Abbas meets Hamas leaders and sends Dahlan to talk with Israelis; Powell to arrive on Friday
Palestinian Prime Minister Mahmoud Abbas met with Palestinian resistance leaders Tuesday to try to negotiate an end to attacks on Israelis.
Abdel Aziz Rantisi, a prominent Hamas leader, said Tuesday that the group was only considering an end to attacks on Israeli civilians inside Israel, and would in any case continue targeting soldiers and Jewish settlers in the West Bank and Gaza, a formulation Israel rejects.
The Palestinian groups have also demanded Israel stop its assassinations of their leaders and other military strikes, release prisoners and withdraw to positions held before the outbreak of fighting in September 2000.
Israeli officials are demanding Abbas crack down on the groups.
Meanwhile, Secretary of State Colin Powell was to travel to Israel on Friday, reports said. Speaking en route to Cambodia, he backed Israel's demand for a crackdown.
Ultimately, Hamas and other "terrorist organizations will not only have to stop these terrorist attacks. We have to eliminate their capability to do so," he said. "We have to come down hard on organizations such as Hamas."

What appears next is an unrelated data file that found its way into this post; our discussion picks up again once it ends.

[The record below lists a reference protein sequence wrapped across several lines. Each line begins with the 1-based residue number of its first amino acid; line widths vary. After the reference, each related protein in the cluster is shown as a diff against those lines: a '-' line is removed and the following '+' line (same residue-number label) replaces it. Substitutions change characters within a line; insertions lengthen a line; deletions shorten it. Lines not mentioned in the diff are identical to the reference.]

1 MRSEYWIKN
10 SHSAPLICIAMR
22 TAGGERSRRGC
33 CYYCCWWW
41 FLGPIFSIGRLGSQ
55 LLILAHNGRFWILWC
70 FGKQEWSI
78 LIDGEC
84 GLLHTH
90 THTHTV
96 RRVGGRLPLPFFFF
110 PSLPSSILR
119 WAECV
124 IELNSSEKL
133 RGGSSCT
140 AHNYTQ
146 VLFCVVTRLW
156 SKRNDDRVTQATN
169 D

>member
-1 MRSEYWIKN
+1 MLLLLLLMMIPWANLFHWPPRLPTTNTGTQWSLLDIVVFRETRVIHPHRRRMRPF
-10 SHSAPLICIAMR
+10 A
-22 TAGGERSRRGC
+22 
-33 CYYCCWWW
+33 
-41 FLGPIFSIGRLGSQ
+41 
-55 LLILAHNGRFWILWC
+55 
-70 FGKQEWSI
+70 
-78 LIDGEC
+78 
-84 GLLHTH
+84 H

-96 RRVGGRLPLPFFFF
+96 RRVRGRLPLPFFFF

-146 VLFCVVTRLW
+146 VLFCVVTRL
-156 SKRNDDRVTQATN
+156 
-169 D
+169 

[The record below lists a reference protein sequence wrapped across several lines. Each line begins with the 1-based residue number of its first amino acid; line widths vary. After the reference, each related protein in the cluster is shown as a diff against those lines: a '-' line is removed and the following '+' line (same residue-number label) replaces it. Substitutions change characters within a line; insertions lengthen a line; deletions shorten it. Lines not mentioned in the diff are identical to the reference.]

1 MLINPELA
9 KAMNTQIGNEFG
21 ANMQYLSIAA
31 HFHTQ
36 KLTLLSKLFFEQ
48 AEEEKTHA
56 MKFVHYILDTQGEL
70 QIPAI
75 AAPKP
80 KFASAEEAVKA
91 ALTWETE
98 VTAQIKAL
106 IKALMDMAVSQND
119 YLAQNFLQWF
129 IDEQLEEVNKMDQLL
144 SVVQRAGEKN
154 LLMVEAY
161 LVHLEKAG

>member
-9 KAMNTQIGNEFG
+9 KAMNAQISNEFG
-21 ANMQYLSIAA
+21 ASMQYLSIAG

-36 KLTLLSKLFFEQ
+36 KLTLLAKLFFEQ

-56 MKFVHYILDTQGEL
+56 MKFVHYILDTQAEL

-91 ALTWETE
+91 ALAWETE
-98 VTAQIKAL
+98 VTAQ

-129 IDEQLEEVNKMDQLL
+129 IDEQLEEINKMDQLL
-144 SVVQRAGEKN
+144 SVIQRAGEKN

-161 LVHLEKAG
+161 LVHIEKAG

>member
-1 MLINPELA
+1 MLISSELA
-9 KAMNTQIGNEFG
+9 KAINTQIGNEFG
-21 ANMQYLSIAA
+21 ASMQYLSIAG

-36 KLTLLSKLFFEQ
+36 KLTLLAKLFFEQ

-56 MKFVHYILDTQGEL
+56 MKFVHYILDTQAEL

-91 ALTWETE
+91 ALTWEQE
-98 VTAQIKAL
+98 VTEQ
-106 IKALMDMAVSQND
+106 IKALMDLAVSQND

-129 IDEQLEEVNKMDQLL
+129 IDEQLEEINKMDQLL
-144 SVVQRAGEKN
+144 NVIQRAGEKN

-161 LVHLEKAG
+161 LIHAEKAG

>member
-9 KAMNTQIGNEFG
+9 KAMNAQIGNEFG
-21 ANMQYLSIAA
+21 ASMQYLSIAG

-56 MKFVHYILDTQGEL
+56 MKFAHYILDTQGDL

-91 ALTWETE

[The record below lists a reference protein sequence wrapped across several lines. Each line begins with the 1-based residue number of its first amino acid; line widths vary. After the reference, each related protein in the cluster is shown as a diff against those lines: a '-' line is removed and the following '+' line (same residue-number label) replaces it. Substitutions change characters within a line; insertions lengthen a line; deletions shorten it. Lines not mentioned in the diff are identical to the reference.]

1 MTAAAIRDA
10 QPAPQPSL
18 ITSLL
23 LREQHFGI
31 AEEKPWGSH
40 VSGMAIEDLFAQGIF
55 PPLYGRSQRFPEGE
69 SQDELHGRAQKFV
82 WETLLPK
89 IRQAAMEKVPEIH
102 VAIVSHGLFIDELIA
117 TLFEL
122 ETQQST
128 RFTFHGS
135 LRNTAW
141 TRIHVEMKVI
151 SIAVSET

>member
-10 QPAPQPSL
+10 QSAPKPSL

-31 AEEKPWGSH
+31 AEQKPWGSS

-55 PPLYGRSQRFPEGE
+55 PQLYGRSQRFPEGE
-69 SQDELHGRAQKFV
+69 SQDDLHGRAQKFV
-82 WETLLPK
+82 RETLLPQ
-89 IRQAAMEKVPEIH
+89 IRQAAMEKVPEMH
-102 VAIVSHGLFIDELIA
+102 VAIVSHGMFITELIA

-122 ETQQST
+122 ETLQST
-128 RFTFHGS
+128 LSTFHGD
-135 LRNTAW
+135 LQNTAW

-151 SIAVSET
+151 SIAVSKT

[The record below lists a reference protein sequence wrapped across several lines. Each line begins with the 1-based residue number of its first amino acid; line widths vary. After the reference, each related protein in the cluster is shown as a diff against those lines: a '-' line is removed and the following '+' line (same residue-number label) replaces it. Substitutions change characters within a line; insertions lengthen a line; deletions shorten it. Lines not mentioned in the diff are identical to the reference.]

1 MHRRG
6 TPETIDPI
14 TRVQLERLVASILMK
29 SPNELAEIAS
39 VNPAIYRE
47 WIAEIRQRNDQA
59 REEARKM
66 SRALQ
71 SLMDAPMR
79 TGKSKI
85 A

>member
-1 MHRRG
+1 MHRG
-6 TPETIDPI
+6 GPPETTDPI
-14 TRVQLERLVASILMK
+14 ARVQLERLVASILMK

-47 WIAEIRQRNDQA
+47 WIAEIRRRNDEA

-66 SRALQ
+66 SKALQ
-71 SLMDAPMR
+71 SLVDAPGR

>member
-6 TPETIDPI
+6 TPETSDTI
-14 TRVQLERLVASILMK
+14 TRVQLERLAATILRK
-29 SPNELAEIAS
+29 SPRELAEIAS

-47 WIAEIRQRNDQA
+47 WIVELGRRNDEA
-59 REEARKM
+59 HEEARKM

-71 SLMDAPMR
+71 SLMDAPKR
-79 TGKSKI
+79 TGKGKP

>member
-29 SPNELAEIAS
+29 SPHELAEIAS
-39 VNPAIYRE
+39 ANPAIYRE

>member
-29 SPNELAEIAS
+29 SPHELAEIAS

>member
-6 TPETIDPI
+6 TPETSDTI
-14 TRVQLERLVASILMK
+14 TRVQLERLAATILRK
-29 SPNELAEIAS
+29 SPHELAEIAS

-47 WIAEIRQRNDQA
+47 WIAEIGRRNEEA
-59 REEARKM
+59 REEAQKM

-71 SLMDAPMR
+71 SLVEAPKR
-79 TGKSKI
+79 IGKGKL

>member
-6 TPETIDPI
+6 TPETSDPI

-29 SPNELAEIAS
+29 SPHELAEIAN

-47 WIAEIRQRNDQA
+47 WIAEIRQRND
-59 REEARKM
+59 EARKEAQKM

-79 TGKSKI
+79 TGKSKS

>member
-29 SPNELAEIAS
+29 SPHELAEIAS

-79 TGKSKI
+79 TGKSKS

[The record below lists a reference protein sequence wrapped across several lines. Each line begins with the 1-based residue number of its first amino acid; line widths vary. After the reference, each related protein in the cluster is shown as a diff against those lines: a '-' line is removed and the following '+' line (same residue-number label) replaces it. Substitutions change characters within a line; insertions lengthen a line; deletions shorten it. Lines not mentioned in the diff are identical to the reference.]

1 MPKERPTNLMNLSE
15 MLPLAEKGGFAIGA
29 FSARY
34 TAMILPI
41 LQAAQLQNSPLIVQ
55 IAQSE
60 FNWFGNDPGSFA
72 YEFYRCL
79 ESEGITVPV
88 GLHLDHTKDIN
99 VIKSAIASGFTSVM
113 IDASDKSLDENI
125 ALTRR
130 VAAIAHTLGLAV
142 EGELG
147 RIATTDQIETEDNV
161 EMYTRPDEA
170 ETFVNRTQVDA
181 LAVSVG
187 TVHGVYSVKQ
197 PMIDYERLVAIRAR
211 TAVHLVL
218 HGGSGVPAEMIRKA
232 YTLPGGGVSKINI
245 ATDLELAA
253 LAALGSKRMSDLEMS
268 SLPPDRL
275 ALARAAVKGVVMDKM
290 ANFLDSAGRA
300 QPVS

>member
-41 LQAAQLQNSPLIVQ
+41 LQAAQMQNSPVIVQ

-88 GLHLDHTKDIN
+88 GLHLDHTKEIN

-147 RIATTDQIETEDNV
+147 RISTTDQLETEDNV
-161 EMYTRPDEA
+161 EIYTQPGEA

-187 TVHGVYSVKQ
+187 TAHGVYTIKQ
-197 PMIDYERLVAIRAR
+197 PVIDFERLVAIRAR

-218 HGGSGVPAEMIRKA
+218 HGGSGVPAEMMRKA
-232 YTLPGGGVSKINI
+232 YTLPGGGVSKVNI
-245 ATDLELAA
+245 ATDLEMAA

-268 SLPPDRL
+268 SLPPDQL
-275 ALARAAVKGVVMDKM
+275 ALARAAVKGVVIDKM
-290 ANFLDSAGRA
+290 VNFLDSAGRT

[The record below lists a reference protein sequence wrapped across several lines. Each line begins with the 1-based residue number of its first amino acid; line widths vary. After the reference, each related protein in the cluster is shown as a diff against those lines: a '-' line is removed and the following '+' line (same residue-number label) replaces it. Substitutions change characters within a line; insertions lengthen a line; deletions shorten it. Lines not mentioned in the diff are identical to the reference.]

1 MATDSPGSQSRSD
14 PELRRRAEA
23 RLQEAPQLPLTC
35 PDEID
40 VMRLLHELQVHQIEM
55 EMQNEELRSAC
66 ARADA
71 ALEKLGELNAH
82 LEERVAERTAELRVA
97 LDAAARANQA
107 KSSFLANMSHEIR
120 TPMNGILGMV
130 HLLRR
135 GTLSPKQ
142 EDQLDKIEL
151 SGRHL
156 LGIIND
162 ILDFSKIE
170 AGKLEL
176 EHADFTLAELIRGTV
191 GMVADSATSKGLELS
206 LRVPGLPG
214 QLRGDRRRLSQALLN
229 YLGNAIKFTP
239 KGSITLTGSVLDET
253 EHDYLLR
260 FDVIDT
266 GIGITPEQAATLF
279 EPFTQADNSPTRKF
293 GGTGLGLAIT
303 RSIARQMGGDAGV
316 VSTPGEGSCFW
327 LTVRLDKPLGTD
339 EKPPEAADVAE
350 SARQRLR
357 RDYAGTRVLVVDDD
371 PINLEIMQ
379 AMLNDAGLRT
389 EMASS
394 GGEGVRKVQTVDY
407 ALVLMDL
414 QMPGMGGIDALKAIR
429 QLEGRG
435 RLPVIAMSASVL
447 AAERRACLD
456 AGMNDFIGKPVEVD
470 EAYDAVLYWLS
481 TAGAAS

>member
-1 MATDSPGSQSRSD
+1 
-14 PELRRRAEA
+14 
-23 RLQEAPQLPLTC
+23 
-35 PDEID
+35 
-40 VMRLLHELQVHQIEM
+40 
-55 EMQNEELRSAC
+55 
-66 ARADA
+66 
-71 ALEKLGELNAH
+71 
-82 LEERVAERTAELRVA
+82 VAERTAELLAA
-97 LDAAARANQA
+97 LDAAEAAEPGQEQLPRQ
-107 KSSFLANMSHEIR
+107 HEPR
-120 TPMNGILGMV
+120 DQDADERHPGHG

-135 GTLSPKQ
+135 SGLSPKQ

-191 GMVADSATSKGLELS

In another development, Israel's Major General Amos Gilad met Tuesday night with Palestinian Authority Minister for Security Affairs Mohammed Dahlan.
The talks apparently ended with no consequential agreements, after the Palestinians stated their refusal to commit to a time-table for accepting security responsibility in the northern Gaza Strip, because of the delay in reaching a cease-fire agreement with the Palestinian factions, Israel public TV reported.
Israeli officials said they offered to withdraw their forces from most of the Gaza Strip and at least one West Bank town. But a senior Palestinian security source said that Israel's withdrawal plan consisted of nothing more than moving a few tanks out of the Gaza town of Beit Hanoun.
The Palestinians wanted Israel to remove roadblocks and troops from the main roads in Gaza Strip so residents would feel an immediate improvement in their quality of life, but they refused, the source said, according to AP. (Albawaba.com)
© 2003 Al Bawaba (www.albawaba.com)
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